Happy belated Valentines Day! Yesterday was a day to celebrate love and new comics and I hope you did one or both of these things. We’re back for another week of quick comic reviews and for the first time since doing the Pull, I had to write an unfavorable review, but that’s okay! We had a solid week with two of my favorite books and I picked up a newly launched Image graphic novel that was completely funded by Kickstarter last year. Lets put down the heart shaped chocolate and dive into some comics.







Captain America #698

Mark Waid and Chris Samnee

Marvel Comics


We’re only a few issues into the Waid and Samnee run on Captain America, but it hasn’t had a bad issue yet. At the end of #697 we see Cap being frozen in time, yet again, but in this issue we learn its for less than ten years. Ten years is all it took for the Rapids to overthrow the US Government and defeat the Avengers, Champions, and the Defenders while Cap was on ice. The world laid out for us is a dystopian wasteland overseen by a ruthless army that only knows how to shoot first and ask questions later. This is a slight shift in tone from what they’ve done on the last few issues. Samnee’s art takes on some dark tones and heavy shadows while Waid still maintains a strong hold on a traditional Cap, but puts him in a not so wholesome setting that forces him to make tough decisions. It’s a solid start to what I can assume is going to be another great arc in this story.


Kill or Be Killed #16

Ed Brubaker and Sean Phillips

Image Comics


Every single issue of this comic has a few key things that keep at the top: cliffhangers, well written inner monologue, and the art. All of these components make Kill or Be Killed the best comic to come out every month. I can’t speak highly enough of the writing in this. Ed Brubaker has hit his stride in this creator owned title and as a long time fan, I can say this is his best work to date. We’re still in the insane asylum with Dylan has he copes with knowing a copycat killer is keeping him from coming clean about his vigilante past. He’s heavily medicated and this gives artist Sean Phillips some time to shine by showing how well he can say so much with just his images. We see Dylan unable to focus during conversation and Phillips uses empty speech bubbles to convey the feeling of wanting to be present while under some intense medication. As the story progresses we’re starting to see a change in Dylan, and we’re starting to believe along with him that maybe the demon was just a part of his psychosis but even with the absence of the demon, Dylan is back to his old thoughts when he sees an orderly acting inappropriately with a patient. In true Brubaker fashion, we’re left with a cliffhanger as Dylan’s ex roommate finds his mask, bullets, and gun underneath his bed while they’re packing up his belongings. These issues are giving me heartburn from how intense they’re getting. If you aren’t picking up this comic, now is a good time to start tracking down those trade paperbacks.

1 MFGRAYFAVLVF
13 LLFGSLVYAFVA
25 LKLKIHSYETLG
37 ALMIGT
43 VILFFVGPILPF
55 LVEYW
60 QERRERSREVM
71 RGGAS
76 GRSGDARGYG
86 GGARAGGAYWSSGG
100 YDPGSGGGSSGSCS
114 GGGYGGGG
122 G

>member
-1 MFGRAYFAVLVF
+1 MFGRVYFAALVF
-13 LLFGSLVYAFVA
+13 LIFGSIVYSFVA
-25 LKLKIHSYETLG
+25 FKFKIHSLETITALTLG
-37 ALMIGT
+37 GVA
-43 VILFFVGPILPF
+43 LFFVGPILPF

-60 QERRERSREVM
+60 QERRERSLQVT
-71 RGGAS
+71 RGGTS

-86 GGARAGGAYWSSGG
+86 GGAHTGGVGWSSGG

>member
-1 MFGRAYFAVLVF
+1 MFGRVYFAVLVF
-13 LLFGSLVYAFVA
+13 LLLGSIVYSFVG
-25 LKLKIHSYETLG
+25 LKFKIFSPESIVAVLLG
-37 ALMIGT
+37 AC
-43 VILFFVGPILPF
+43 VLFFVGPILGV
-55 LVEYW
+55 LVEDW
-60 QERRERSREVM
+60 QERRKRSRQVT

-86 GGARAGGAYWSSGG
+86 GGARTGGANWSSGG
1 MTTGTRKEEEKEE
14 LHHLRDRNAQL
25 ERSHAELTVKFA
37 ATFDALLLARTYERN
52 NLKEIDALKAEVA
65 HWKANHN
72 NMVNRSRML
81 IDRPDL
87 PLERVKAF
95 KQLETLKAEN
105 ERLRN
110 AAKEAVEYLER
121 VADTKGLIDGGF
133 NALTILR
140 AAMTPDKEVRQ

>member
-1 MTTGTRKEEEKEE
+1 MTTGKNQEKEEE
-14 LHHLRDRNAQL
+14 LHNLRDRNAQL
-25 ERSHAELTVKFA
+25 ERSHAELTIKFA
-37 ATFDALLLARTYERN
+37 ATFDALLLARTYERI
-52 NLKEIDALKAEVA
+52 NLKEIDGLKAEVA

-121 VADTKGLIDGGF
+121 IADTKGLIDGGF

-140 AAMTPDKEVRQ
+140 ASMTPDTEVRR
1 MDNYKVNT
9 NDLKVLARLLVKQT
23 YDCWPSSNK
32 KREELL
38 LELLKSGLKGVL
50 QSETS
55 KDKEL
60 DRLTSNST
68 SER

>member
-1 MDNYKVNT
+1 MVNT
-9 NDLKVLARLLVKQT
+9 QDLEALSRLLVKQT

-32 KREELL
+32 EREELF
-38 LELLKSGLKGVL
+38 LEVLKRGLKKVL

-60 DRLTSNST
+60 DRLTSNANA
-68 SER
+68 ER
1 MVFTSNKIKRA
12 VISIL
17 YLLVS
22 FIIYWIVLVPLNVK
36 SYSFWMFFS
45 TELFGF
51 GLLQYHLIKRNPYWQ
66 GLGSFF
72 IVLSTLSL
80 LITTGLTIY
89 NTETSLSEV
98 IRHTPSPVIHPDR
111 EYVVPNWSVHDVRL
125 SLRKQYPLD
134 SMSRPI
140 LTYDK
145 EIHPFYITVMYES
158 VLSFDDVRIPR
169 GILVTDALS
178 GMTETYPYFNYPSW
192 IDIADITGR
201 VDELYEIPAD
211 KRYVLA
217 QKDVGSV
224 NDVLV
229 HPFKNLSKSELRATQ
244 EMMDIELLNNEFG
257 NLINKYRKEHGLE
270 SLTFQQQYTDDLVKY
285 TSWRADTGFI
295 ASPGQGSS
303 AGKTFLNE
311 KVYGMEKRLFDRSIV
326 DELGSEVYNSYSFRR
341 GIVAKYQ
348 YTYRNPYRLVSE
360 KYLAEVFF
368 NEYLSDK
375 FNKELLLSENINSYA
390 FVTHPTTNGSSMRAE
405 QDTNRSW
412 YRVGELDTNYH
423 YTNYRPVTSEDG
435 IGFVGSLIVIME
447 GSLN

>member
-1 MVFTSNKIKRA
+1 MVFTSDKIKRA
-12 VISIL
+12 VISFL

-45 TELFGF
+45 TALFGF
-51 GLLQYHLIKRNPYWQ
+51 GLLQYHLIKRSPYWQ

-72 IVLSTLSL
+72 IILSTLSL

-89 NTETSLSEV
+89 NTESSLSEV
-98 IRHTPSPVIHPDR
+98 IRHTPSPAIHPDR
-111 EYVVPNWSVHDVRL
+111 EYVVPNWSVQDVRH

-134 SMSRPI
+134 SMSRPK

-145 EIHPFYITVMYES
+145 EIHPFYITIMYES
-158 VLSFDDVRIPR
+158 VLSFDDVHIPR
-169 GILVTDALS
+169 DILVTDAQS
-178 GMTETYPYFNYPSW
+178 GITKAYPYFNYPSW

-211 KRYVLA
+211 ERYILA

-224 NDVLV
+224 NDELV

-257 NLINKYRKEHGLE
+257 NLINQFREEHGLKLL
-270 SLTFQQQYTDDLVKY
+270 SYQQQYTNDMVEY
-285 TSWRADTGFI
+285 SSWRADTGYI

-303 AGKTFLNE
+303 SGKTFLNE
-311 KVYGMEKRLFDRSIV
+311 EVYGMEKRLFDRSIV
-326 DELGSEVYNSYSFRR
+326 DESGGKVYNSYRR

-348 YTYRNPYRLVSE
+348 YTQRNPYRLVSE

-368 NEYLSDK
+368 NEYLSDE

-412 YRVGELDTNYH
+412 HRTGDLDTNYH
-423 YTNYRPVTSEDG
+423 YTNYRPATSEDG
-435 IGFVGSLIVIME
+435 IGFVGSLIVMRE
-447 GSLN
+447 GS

Bingo Love

Tee Franklin and Joy San

Image Comics

I want to preface this by saying that I really, really wanted to like this book. I did some research on its inception, listened to some interviews with the writer and checked into some advanced reviews and was very excited about it. I love when comics tell stories from a different perspective and put a unique spin on it. This had such promise and it fell short, to me at least. I recognize that I am not the target audience for this book, and that’s been cemented by the writer herself in a podcast interview earlier this year, but I still enjoy the medium of comics and hope to get something out of everything I pick up.


Bingo Love is the story of two young black girls who fall in love during their formative years and follows them during their blossoming relationship which is ultimately ended by their families. The passage of time and the pacing of this story are a major downfall because so much happens in these gaps but it’s never touched on for more than a brief moment. We see years and years go by before the two reconnect by chance at the same place they first met all those years ago, a bingo game. Once the end up seeing eachother again the story moves very abruptly and almost too quickly for such a heavy build up.


I enjoyed the art quite a bit, even though it was a little too all ages for me at times, but that isn’t where the story is lacking. Aside from the main characters there isn’t any development for either of their families, which play major roles in the story. I love that this particular story is being told but I wish it had been handled by someone with some more writing experience or someone who had a better understanding of story and character development. There’s parts of this that are enjoyable and it’s definitely a puffy feelgood piece with sprinkles of adversity in it but I think the book misses its own point. This could have been a major stepping stone in queer comic writing, especially being penned by the first openly queer, disabled, black woman in Image Comics history. Tee Franklin is announcing a new series this month at the Image Expo in Portland and I can only hope that whatever she tackles next will rectify any issues I had with Bingo Love.

That does it for another edition of the Pull. Come back next week and I’ll probably gush about how great Tom King is and how excited I am that the greatest creative team in comics is back with MOONSHINE.


Next week:
Batman #41
Moonshine #7
Redlands #6